The first thing to do is to block your business calendar for times that you won't be working. This should include weekends and holidays, lunch + break times, and also times that you know you won't be working. My daughter's preschool class is prominently blocked on my calendar, as is log in times for my other kids' after school zoom classes + music lessons. I don't block weekends, as I am much better about those boundaries, but I do block school holidays for the most part.

If you have a habit of not taking lunch, then you need to block that time in your calendar as "busy" as well. Daily calls to friends or parents should also be set aside in your calendar, as well as when you start dinner or simply log out for the day. Google calendar has a great feature called out of office where it automatically rejects appointment requests for those times, if you tend to get requests instead of using a scheduler.

Then, once you have your personal time blocked, start looking at time outside client or team meetings and figure out when you are going to consistently work on your business - with business building or administrative activities. I say that you should usually plan for 20% of your work time to be devoted to non-income producing activities.

Then, start looking at your work plans - what you committed to working on for clients or producing in your business. Block (using the busy feature) that time in your calendar as when you are actually going to work on all those things. You might have to build in some time for discovery calls or replying to inquiries, so that you can continue bringing in clients/work during that time - obviously as free time so your scheduler shows it as available.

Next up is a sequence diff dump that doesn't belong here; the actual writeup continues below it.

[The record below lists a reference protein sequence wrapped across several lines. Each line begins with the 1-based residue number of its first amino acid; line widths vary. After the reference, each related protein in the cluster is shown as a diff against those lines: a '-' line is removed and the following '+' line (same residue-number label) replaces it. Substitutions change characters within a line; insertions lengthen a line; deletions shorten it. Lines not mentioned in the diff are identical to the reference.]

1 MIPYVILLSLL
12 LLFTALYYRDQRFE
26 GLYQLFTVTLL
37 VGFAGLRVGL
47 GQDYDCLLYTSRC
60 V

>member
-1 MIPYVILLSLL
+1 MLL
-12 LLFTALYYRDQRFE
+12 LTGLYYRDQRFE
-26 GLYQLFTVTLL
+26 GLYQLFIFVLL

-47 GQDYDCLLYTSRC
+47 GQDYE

What you will see with this exercise is that your calendar is probably pretty dang full. While that may freak you out a tiny bit, it might also be a powerful reminder that you need to be careful about the next things you say yes to.

This means you may start being more choosy with new clients, raise your rates, or otherwise just think twice before you say yes to ANYTHING else. It might also drive home that some of the things that you are currently saying yes to are probably best handled by someone else.

Like if your bookkeeping takes way too long, you might just break down and hire that bookkeeper. If you are doing way too much admin, might be time to bring in an admin. And if your clients are just taking too long to reach their outcomes - you need to retool your offerings or hire on help.

Whatever that looks like, having a clear understanding of what you are doing and what you committed to is the first step in making those decisions.

If you are looking for more support in embarking on the next phase of your business, let's talk. The Growth Accelerator is designed to help you step into the CEO role in your business.

The Hack That Makes It Easier to Say "No" | Grow with Jen
The Hack That Makes It Easier to Say "No" | Grow with Jen
The Hack That Makes It Easier to Say "No" | Grow with Jen
The Hack That Makes It Easier to Say "No" | Grow with Jen